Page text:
The location and design of lever furniture for external and internal doors should be as follows (Figure 15 opposite):
- Lever diameter at least 19mm
- Hand grip zone of at least 95mm
- Hand grip zone at least 45mm from face of door
- Start of hand grip zone at least 63.5mm from door edge
For easy identification by blind and partially sighted people, all door opening furniture should contrast visually with the surface of the door (see Annex B). It is considered that a difference in LRV between the door opening furniture and the door of at least 15 points is acceptable. Where lever furniture intercepts viewing panels, any projecting glazing beads should not interfere with the operation of the lever or reduce the effective clearance behind it.
NEED ADVICE REGARDING BS 8300?
Our technical experts will be able to advise on how best to adhere to the recommendations of BS 8300
The location and design of pull handles for both external and internal doors should be in accordance with Figure 14 (opposite) and, preferably, consistent throughout a property. Although the conventional "D" pull handle is shown in the diagram (opposite) other patterns are acceptable provided they conform to the dimensional criteria below:
- Pull diameter between 19-35mm
- Pull handle grip at least 45mm from face of door
- Fixing centres at least 300mm
- Bottom end of pull handle no lower than 700mm and no higher than 1000mm above the floor
- Top end of pull handle no lower than 1300mm above the floor
Pull handles should preferably not be fitted to the push side of doors. As with door furniture used in conjunction with locks, all pull handles should contrast visually with the surface of the door. It is considered that a difference in LRV between the door opening furniture and the door of at least 15 points is acceptable.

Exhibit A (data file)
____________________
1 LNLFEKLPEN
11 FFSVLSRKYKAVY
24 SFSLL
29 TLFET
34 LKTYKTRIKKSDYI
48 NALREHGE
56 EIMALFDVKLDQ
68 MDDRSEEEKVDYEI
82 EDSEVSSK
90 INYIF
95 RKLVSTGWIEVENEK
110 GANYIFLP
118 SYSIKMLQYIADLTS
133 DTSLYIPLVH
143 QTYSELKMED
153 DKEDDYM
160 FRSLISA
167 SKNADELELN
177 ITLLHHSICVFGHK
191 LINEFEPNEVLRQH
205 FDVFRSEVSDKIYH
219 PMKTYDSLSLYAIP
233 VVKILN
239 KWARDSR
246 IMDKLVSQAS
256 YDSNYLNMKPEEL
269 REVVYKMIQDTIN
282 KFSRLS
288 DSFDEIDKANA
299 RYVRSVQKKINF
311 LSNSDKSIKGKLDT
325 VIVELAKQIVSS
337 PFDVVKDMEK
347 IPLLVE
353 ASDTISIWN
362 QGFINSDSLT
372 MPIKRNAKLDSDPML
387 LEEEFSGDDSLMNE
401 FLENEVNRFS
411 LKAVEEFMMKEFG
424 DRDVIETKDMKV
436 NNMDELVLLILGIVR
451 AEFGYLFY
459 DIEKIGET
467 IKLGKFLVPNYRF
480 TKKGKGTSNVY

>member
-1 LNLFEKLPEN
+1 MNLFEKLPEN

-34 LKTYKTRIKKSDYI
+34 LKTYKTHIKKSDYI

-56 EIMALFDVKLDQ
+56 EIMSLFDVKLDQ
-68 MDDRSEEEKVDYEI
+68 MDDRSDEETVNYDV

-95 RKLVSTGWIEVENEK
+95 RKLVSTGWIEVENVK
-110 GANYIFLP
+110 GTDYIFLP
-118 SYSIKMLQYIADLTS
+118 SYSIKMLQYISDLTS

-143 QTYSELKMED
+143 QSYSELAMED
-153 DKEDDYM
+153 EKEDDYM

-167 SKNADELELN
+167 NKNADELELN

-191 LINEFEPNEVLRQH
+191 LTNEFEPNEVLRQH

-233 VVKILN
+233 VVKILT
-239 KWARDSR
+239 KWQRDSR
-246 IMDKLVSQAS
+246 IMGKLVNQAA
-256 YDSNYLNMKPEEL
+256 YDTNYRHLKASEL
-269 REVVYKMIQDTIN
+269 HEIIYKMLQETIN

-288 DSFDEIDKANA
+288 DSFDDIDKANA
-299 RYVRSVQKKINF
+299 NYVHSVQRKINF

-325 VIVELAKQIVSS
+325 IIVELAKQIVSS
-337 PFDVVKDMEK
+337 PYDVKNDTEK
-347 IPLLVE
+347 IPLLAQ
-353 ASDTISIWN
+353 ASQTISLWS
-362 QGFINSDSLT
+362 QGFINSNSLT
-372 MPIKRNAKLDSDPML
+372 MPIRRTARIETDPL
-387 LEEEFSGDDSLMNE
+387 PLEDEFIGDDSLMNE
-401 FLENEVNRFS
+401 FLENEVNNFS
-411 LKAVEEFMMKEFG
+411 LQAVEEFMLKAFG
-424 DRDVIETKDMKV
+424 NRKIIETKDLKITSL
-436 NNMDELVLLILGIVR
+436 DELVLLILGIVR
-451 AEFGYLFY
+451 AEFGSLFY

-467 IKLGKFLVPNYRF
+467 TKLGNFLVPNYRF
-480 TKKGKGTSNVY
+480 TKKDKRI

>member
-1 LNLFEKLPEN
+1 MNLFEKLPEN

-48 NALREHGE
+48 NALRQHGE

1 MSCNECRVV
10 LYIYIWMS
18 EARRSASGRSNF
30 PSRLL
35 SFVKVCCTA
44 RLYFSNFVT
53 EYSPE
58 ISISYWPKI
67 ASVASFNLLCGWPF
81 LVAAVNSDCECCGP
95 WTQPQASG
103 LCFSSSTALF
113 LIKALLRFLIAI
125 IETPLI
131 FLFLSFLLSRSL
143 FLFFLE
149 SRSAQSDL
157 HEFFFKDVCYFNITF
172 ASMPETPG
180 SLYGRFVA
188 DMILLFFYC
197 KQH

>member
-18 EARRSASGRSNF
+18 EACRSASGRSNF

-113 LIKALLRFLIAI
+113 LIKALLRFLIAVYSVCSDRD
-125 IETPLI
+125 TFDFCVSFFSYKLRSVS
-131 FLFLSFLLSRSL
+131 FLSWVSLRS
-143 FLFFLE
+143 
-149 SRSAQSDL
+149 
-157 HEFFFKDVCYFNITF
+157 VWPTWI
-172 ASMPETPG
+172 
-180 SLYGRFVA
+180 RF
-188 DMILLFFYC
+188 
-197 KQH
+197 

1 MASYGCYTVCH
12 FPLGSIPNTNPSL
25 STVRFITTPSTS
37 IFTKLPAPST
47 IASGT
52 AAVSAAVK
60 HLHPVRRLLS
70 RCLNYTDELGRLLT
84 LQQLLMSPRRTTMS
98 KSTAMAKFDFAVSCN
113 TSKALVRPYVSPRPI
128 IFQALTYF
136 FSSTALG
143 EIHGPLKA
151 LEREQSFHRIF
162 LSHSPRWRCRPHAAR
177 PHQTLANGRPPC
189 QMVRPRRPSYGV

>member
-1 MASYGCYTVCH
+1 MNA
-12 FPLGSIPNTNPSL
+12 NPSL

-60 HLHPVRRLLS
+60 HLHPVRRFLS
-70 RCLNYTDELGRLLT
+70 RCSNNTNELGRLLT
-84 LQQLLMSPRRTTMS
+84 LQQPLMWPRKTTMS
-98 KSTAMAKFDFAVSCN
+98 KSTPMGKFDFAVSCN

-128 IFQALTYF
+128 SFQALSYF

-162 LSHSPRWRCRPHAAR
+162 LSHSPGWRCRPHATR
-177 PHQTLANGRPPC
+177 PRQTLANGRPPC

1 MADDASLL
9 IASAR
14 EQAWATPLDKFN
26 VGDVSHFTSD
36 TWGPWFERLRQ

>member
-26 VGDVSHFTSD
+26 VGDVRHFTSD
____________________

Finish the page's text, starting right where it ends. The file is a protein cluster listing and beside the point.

LOCKS AND LATCHES
To ensure that blind and partially sighted people and/or people with limited dexterity have unobstructed access to the keyway, upright mortice lock/latches should either have:
- the cylinder positioned above the lever handle where it is more visible and accessible or,
- if the cylinder is below the handle, the minimum distance between the handle and the keyway of the cylinder should be 72 mm.
- the backset of the lock/latch should be at least 54mm
Where a multi‑point locking system is used, it should be capable of being locked/unlocked simultaneously by a single turn of the key. The operating height of the lever/pad handle should be that as mentioned in Figure 15(above). The torque force required to operate keys and cylinder turns should not exceed 0.5 N·m.
Where doors are required to be bolted for security purposes, one of the following types of door bolt should be used:
a) knob slide flush bolts or surface bolts with a free moving slide action;
b) rack and pinion mortice bolts fitted with fixed knobs to enable the user to operate them easily (i.e. without the need to locate a loose key and insert it into a restricted hole);
c) a surface‑mounted or morticed espagnolette bolt with top and bottom shoots or side shoots operated by a single handle positioned at a height between 900 mm and 1 050 mm from the finished floor level;
d) lever-action flush bolts.
PANIC AND EMERGENCY EXIT DEVICES
Release forces for panic exit devices operated by a horizontal bar for use on escape routes should conform to BS EN 1125:2008, requiring an operating force no greater than 80 N.
Release forces for emergency exit devices operated by a lever handle (type A device) should conform to BS EN 179:2008, with an operating force no greater than 70 N.
Release forces for emergency exit devices operated by a push pad (type B) should conform to BS EN 179:2008, with an operating force no greater than 150 N.